By Ginna Parsons/NEMS Daily Journal
The trouble with mothers who are good cooks is that many times, they don’t let their children in the kitchen to see how food should be prepared.
Consequently, they turn out young husbands and wives who don’t know the first thing about making cornbread or frying chicken or cooking turnip greens.
Liz Beasley had one of those moms.
“Mother was a wonderful cook, but she would not let me cook,” said Beasley, 72. “I had to teach myself. Right after I married at 17, I invited my mother and my brother-in-law over for rice pudding. I realized after I’d served it that I was supposed to cook the rice first. It wasn’t fit to eat.”
Beasley soon found herself some cookbooks, and when she did have questions, she was quick to get on the phone with her mother or mother-in-law.
“I’ve turned out to be a simple cook, just a country cook,” said Beasley, who has one daughter, and four grandchildren whom she helped to raise. “But I’m not a convenience cook. I cook from scratch mostly.”
Beasley, who worked for 15 years at the Charm Step shoe plant and another 26 at Mueller Copper Tube, said she’s learned to take her time when she cooks.
“I sift my flour before measuring it to get a more accurate amount,” she said. “I make sure my margarine and cream cheese are at room temperature. And I get all my ingredients out and measured and ready before I start to cook something and sometimes, I still mess up. But it seems like the more trouble you go to, the better your food is sometimes.”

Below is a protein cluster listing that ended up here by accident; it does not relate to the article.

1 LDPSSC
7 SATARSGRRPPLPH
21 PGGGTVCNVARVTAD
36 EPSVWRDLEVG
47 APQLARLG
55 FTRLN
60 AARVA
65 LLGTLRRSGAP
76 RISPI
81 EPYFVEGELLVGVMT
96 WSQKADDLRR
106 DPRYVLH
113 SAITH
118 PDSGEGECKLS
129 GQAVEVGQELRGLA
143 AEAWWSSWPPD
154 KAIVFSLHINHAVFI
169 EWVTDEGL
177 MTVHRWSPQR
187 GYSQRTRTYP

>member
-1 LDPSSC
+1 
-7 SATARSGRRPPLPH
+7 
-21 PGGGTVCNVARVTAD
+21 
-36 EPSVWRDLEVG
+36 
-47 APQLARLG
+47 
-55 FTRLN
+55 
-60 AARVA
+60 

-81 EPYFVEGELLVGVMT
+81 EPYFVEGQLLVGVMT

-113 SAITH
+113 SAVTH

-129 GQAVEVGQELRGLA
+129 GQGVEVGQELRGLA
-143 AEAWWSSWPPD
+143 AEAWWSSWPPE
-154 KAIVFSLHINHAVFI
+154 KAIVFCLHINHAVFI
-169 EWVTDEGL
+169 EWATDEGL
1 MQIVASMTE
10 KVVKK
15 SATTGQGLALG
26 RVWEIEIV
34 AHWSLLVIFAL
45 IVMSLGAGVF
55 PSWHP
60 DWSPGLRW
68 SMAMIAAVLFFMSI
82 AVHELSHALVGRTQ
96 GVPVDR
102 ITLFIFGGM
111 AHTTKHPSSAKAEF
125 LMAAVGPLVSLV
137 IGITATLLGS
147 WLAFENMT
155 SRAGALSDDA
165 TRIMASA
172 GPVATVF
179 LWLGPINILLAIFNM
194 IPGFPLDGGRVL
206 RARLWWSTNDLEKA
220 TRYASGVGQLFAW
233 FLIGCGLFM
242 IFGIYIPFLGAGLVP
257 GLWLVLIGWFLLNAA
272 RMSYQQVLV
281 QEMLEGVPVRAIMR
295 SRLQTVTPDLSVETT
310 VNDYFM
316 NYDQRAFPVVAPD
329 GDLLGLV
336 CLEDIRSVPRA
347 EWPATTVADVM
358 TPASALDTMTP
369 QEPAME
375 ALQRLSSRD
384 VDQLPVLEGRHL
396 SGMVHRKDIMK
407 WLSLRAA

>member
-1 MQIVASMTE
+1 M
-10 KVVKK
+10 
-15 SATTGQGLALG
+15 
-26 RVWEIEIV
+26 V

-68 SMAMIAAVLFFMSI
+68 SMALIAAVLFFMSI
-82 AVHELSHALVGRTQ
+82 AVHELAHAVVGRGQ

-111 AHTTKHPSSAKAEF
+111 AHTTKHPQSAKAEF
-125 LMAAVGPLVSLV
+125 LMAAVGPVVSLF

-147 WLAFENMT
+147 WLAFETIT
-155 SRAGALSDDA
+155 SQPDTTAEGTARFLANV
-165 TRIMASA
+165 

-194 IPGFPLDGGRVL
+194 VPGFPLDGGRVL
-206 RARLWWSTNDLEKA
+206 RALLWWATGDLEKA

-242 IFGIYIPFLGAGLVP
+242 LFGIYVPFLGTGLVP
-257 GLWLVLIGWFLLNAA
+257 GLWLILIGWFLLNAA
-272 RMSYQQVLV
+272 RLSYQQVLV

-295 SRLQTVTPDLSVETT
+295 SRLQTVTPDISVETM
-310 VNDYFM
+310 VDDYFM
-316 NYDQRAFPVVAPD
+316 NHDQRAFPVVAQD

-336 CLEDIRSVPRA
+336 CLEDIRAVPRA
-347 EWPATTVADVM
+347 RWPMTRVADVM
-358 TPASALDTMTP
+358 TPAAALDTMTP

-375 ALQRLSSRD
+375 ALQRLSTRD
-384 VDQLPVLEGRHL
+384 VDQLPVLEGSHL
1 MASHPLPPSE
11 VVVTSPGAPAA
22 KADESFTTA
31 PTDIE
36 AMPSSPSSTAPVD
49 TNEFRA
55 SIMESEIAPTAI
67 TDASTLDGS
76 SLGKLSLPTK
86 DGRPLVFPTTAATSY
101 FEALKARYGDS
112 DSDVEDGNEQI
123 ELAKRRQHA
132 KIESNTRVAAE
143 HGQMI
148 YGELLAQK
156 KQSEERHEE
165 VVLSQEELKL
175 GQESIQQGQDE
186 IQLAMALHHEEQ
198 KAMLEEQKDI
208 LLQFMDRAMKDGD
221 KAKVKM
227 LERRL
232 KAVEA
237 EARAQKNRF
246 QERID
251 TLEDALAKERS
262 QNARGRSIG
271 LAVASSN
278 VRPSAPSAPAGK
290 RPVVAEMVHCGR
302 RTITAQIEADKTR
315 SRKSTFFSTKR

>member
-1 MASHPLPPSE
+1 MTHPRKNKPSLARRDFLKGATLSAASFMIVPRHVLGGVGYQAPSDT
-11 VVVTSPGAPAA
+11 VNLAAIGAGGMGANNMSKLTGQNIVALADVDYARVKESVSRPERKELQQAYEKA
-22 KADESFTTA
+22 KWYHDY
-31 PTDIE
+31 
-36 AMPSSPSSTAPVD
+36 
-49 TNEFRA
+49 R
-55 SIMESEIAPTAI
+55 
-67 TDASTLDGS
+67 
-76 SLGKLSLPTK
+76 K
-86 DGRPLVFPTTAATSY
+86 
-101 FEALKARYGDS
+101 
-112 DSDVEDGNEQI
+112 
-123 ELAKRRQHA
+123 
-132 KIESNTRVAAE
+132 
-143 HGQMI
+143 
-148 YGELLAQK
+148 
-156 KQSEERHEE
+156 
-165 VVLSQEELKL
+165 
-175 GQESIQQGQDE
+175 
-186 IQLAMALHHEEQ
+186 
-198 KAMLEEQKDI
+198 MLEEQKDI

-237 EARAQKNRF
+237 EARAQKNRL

When the Beasleys’ grandkids were living with them, they loved for her to cook big Sunday dinners. But now that it’s just her and her husband, J.W., she’s backed off that some.
“The grandchildren used to love that meal,” she said. “They’d always want macaroni and cheese and fried okra and banana pudding. So whenever they come now to visit, I have to make all that.”
Beasley said she relies on her tried-and-true recipes, and she rarely tries anything new, unless someone recommends something to her.
“I have about 30 cookbooks, but I don’t really use them,” she said. “I’ve gotten to an age where I can’t remember what cookbook a recipe I want to use is in.”
Do you know a good cook? Send your nominations to Ginna Parsons, Cook of the Week, P.O. Box 909, Tupelo, MS 38802. Or you can fax them to (662) 842-2233 or email them to firstname.lastname@example.org.